Friday, April 25, 2014
YOLO COUNTY NEWS
99 CENTS

Teen pleads not guilty to Davis double homicide

Yolo County Deputy Public Defenders Ron Johnson and Andrea Pelochino stand with Daniel Marsh, 16, during his arraignment hearing Wednesday in Yolo Superior Court. He is charged with the 
brutal stabbing deaths of Oliver “Chip” Northup and his wife Claudia Maupin in their Davis home. Fred Gladdis/Enterprise photo

By
From page A1 | June 20, 2013 | 2 Comments

WOODLAND — The Davis teen once hailed as a hero for saving his father’s life made his first appearance Wednesday in Yolo Superior Court, pleading not guilty to allegations that he took part in depraved, torturous murder.
Daniel William Marsh, who at age 16 is being charged as an adult for the April 13 stabbing deaths of Davis couple Oliver “Chip” Northup and Claudia Maupin, was nonetheless kept separated from the rest of the inmates being arraigned that day, remaining in an adjacent holding area until Commissioner Janene Beronio called his case.
He stood expressionless during much of the brief arraignment hearing, speaking only to confirm his name to Beronio and request a court-appointed attorney to represent him.
Through one of his two assigned public defenders, Marsh also denied enhancements to the first-degree murder charges alleging his use of a knife in the killings, and four special circumstances of multiple murders, heinous and depraved murder, lying in wait and torture.
Yolo County coroner’s officials say the 87-year-old Northup, an attorney and founder of the local folk band Putah Creek Crawdads, and his wife Maupin, 76, were stabbed multiple times in their Cowell Boulevard apartment. Police found their bodies on the night of April 14 after family members who hadn’t heard from them requested a welfare check.
With long, blond hair grown below his shoulders, Marsh came into court wearing an oversized dress shirt and blue-and-gray striped tie, the result of a motion filed by Deputy Public Defender Ron Johnson asking that, unless media cameras are banned from the courtroom, the teen be allowed to attend his hearings unshackled and in civilian clothing.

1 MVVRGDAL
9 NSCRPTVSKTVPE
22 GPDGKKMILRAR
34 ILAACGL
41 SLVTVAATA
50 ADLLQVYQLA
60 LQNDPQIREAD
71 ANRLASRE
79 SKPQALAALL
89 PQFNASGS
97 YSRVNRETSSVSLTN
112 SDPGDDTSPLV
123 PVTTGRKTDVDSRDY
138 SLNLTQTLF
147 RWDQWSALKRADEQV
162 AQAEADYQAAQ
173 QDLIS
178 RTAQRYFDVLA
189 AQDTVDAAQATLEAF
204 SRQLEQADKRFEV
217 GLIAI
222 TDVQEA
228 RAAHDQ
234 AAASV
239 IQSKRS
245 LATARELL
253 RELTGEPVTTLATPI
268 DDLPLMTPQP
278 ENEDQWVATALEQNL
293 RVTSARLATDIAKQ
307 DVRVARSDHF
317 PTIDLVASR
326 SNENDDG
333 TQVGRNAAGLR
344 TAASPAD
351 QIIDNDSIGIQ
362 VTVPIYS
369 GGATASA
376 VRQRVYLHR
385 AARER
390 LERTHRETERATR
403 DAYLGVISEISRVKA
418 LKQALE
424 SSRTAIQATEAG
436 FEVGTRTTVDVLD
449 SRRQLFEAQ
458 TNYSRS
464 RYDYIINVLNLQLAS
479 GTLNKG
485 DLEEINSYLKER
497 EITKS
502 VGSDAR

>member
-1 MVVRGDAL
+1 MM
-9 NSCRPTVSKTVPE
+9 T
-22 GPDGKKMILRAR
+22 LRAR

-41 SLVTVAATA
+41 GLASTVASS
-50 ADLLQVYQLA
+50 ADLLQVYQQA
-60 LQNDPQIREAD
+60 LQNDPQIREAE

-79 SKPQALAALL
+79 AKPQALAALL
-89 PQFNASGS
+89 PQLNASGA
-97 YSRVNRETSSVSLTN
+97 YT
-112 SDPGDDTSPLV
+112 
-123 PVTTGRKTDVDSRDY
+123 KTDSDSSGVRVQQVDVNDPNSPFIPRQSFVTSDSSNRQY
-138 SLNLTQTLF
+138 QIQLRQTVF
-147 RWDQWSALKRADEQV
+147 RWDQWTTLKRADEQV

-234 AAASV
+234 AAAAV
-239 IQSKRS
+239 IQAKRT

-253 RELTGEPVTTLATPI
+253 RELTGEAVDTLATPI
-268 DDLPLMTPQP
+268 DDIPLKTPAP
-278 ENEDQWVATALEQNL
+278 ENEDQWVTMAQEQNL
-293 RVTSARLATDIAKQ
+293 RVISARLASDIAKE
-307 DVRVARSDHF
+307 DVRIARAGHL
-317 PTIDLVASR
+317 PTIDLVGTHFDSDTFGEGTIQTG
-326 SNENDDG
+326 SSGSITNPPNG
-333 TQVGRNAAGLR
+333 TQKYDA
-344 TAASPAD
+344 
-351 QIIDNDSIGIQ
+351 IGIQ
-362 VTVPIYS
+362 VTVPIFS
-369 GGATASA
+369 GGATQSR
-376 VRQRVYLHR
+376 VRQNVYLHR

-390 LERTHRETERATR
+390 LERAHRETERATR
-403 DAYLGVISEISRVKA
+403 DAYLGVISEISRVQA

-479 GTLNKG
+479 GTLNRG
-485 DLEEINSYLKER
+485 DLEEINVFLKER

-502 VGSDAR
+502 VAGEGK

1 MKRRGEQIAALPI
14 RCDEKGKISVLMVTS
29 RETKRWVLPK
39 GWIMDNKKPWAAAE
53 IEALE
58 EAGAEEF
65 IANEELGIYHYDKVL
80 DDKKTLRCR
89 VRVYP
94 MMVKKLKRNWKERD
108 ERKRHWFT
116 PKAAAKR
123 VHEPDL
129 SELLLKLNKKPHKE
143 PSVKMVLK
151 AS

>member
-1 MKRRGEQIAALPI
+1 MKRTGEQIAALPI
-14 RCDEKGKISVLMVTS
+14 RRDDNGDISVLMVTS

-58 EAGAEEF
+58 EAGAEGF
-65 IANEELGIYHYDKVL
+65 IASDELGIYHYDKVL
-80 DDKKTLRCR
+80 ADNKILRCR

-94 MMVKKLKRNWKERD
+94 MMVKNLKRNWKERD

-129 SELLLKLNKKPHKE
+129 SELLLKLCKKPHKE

“The manner in which Mr. Marsh is portrayed by the press will impact (his) ability to receive a fair trial,” Johnson wrote in a nine-page motion filed in court just before the hearing. “Shackles, like prison clothes, are a constant reminder of Mr. Marsh’s condition as a person accused of a crime which may affect a juror’s or potential juror’s judgment of him.”
Beronio agreed to the change in clothes, but said the shackles would have to stay. She assigned the case to Judge Timothy Fall for all future proceedings, including a July 2 pre-hearing conference. In the meantime, Marsh remains lodged at Yolo County Juvenile Hall.
“There is no bail,” Beronio said, after which a woman seated in the courtroom’s fourth row whispered, “Yes.”
Because of his young age — 15 at the time of the murders, according to the criminal complaint — Marsh is ineligible for either the death penalty or life in prison without the possibility of parole. The Davis High School student faces a maximum term of 26 years to life for each of the murder counts, prosecutor Michael Cabral said earlier this week.
Marsh’s father Bill — whose life the defendant saved at age 12 by pounding on his dad’s chest as he suffered a heart attack behind the wheel of their car — watched the proceedings from the court’s third row, occasionally twisting a ring on his right finger as he waited for his son’s case to be called. He declined to comment before the hearing, and afterward was escorted into the public defender’s office to avoid media that had gathered outside.
Relatives and friends of the victims also declined comment as they left the court building.
Ryan Kennedy, one of a group of young adults who appeared in court to support Marsh, told reporters he was struggling to make sense of the allegations against his friend.
“He did have a lot of joy in his life, and personally, I couldn’t ever see him doing what he’s been accused of,” said Kennedy, who recalled seeing and talking with Marsh at a local park just a couple of days before his arrest. He said nothing seemed out of the ordinary at the time.
Like many teens, Marsh “had some anger issues,” often keeping to himself and not trusting people he didn’t know well, Kennedy said.
“But that’s kind of how a lot of 16-year-olds are,” he added. “I know that’s how I was at that age.”

Marsh’s Facebook page shows indications of a darker side, with recent cover photos of sinister-looking clowns as well as an image of a person’s hand, the skin sliced open to show the bones and tendons underneath.

Davis police arrested Marsh shortly before 6 p.m. Monday after receiving what they called “compelling information” that led them to the teen suspect, though investigators have kept specifics under wraps.